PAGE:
School pupils plant trees in University’s heritage orchard

Pupils from Ysgol Rhydypennau plant a tree in the Living History Garden, Aberystwyth University

Pupils from Ysgol Rhydypennau plant a tree in the Living History Garden, Aberystwyth University

09 February 2024

Primary school pupils from the Aberystwyth area have planted apple trees in a heritage fruit orchard at Aberystwyth University today, Friday 9 February.

In an event organised to mark St Teilo’s Day, the Welsh patron saint of fruit trees, pupils planted traditional Welsh variety apple trees including Croen Mochyn, Marged Nicholas, Nant Gwrtheyrn, Gelli Aur, Afal Cas Gwent and Gabalfa.

The University’s heritage fruit orchard project aims to help to protect important historic varieties of Welsh fruit trees from extinction.

Planting a tree as part of the project were pupils from Ysgol Comins Coch, Ysgol Rhydypennau, and Ysgol Padarn Sant.  Trees were also planted by the University’s Vice-Chancellor, Professor Jon Timmis, and Aberystwyth Mayor, Councillor Kerry Ferguson.

Pupils also attended a short talk by the University’s Sustainability Manager, Dewi Day, on the University’s ambitions to become a carbon neutral campus by 2030, including the recent solar development.

The heritage fruit orchard is part of Aberystwyth University’s Living History Garden project, which has transformed a piece of University farmland at Penglais into a resource for staff, students and community growers.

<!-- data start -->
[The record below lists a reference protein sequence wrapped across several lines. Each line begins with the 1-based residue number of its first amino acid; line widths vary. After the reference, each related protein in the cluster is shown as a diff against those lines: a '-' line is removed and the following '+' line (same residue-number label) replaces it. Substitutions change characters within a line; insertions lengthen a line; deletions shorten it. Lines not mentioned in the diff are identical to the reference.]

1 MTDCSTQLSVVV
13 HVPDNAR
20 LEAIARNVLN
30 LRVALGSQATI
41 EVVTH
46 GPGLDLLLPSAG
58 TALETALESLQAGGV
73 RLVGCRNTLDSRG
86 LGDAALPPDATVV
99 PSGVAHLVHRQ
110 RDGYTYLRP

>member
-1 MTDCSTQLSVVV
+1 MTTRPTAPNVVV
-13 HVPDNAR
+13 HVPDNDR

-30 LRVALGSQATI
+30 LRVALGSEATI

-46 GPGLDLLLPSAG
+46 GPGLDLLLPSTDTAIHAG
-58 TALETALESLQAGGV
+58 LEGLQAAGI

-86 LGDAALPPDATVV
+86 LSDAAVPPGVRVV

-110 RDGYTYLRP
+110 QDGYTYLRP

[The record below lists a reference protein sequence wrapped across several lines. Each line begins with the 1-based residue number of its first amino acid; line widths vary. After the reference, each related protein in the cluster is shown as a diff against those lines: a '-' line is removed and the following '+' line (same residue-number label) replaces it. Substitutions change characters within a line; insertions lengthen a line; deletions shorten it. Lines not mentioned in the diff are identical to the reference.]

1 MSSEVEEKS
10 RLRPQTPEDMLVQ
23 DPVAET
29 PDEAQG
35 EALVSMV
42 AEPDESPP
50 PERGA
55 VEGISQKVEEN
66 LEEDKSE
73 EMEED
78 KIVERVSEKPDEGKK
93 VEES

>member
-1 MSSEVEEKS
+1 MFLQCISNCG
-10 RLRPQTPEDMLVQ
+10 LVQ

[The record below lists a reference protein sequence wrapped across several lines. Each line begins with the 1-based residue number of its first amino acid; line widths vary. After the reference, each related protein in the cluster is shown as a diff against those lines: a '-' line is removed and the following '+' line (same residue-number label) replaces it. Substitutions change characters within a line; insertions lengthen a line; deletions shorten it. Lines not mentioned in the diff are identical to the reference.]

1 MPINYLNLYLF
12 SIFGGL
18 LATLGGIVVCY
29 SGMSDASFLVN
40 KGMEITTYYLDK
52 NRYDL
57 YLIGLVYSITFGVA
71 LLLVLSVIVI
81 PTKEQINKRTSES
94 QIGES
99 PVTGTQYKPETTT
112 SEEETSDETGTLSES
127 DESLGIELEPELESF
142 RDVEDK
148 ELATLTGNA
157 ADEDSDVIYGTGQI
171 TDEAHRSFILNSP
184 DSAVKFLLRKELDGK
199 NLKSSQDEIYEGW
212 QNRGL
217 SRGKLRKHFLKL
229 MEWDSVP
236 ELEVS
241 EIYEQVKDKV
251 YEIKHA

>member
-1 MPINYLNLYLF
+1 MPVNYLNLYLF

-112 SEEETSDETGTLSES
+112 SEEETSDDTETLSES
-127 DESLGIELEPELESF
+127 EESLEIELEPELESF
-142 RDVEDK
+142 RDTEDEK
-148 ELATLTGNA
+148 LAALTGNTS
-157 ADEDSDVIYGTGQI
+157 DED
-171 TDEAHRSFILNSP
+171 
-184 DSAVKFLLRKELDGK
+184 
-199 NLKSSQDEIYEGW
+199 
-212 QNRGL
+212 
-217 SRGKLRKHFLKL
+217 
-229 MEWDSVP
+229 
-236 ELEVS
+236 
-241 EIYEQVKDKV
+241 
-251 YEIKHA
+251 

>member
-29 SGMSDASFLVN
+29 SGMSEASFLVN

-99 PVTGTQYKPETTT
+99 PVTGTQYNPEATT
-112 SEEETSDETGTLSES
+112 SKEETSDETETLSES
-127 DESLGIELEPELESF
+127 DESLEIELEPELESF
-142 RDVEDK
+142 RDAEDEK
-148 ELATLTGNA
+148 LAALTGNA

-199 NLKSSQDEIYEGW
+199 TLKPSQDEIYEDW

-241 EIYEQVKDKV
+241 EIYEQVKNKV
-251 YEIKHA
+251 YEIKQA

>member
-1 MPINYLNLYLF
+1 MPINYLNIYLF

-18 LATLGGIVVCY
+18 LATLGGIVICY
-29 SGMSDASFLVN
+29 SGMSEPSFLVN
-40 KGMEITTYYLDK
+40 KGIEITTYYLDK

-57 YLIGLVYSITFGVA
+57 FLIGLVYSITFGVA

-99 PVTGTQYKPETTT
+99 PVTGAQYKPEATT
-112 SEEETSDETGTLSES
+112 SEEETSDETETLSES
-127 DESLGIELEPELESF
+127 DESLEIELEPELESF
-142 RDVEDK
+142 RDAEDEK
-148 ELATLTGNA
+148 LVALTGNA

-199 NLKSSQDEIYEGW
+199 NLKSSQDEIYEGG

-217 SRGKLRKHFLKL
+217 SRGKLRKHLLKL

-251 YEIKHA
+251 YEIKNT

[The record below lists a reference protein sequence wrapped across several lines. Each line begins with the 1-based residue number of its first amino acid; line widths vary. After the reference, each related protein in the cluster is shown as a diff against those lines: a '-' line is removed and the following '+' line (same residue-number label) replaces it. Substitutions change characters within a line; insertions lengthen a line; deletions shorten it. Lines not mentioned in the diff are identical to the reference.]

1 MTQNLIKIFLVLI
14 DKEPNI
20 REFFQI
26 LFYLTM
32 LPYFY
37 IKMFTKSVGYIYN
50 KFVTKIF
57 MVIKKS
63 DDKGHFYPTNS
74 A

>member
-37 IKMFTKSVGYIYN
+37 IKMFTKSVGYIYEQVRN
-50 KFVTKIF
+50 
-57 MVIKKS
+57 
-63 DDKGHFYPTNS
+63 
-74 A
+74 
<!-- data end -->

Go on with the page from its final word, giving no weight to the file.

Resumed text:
Pupils from Ysgol Comins Coch plant a tree in the Living History Garden

Professor Siân Nicholas from the Department of History and Welsh History is one of the founders of the Living History Garden project.  She said:

“It was a pleasure to welcome local school pupils to the Living History Garden site today, and for them to play their part in preserving and protecting these ancient Welsh varieties of fruit trees.  I hope that the pupils will return in the future to see how their trees grow and to sample some of their fruit.

“The new heritage fruit orchard complements the work of plant breeders on our Gogerddan Campus, who are working to ensure that scientists and growers have access to a genetic resource for all of Wales’s ancient fruit tree varieties.”

The University’s Vice-Chancellor, Professor Jon Timmis, said:

“I am delighted to have been able to plant a tree as part of this exciting project.  Over the next few years, the University intends to plant over 150 fruit trees, one for each year since the University first opened its doors in 1872. It is our hope that the heritage orchard will become a legacy site for study, enjoyment and wellbeing for the University and local community.” 

Situated in between Pentre Jane Morgan and Fferm Penglais student accommodation, the University’s Living History Garden project also encompasses a World War II era allotment inspired by a 1942 pamphlet which encouraged people to turn their gardens into ‘Dig for Victory’ vegetable plots. 

Over the past two years, the produce from the plot has been distributed amongst volunteers and donated to Aber Food Surplus and the St Paul’s Methodist Church community lunch programme. 

As well as plans to plant more ancient varieties of Welsh fruit trees over the coming years, there are also proposals to cultivate a medieval-style herb garden, and wildflower meadow area.

Pupils from Ysgol Padarn Sant plant a tree in the Living History Garden